Overbones are known as "splints" and are bone formations on the periosteum in the area of the metacarpal bones. The term metacarpal bones refers to the metacarpal bones, which are only partially present in the horse as toe walkers or in reduced size. The largest metacarpal bone is the tubular bone, as a body-bearing and supporting bone. Other metacarpals are the grip bones. They are also the ones who are primarily affected by overlegs.
When do overbones occur?
Overlegs are primarily observed in young horses, but can occur at any age. Overbones are often caused by traumatic inflammation of the periosteum, especially in the area of the hocks. These overlegs can usually be seen well or. feel through the skin. They are usually painful for the horse and require examination by a veterinarian. But also overloading can be the cause of overlegs. It is not uncommon for two and three year old Thoroughbred racehorses to develop periosteum inflammation as a result of fissures and the resulting bone formation, with a clear increase in circumference. Here we also talk about "stress fractures". It is interesting to know why overloading occurs here: the cause is the heavy load on the anterior wall of the tubular bone, which is given by galloping up and down on hard ground. The body tries to compensate the overload by the overbones, but usually new bone tissue can not be formed so quickly and finest cracks in the bone develop.
What can be done in case of bone formation?
The veterinarian will assess to what extent the horse is affected by the ganglion and whether bspw. an operation is necessary to remove the ends of the grip bones (if the grip bones are affected). Surgery is usually only considered if the horse shows lameness due to the overlegs.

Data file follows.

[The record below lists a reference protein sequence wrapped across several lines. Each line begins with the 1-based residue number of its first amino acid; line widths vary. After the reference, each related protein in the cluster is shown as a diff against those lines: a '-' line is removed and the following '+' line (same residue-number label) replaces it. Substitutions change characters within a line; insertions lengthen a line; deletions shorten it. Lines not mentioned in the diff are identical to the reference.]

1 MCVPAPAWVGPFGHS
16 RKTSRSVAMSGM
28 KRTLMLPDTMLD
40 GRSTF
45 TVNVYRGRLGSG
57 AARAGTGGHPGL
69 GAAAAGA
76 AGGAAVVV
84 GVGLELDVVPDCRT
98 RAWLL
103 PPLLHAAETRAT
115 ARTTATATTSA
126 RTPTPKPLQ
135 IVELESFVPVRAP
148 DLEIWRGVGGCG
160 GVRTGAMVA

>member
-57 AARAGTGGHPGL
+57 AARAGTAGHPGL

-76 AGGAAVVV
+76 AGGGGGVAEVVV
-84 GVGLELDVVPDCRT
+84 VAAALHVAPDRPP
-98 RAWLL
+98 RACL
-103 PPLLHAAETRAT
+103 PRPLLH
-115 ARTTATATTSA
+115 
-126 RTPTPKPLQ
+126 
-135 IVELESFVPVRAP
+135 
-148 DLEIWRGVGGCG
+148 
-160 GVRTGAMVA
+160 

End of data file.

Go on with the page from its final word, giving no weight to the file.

What does this mean for feeding??
It is probably clear to everyone that a ganglion cannot be fed away. Since overlegs are a bone formation, of course all the necessary minerals in connection with the bone structure play a role. For example, manganese is needed by the body to regenerate the muscles after exertion, but also for the mineralization of the bones and connective tissue. But bspw. Magnesium, zinc and copper are also important for bone structure. What everyone knows is that calcium is essential for the skeleton and should be available to the body in sufficient quantities. But especially when it comes to calcium, it is important to always keep an eye on the ratio of calcium and phosphorus. But we’ll be happy to go into that in another article, otherwise this will be too extensive..
Feeding should therefore correspond to the needs of the individual horse, adapted to the type of husbandry, roughage, performance and other factors such as age, sex, etc. We do not want to make a general statement here either, because the individual case always has to be considered.
Source: "Atlas der Anatomie des Pferdes," 2014, Budras, Kolle, Mulling, Pfarrer, Reese; Praxisorientierte Anatomie und Propadeutik des Pferdes, 2010, Deegen, Gerhards, Huskamp, Wissdorf;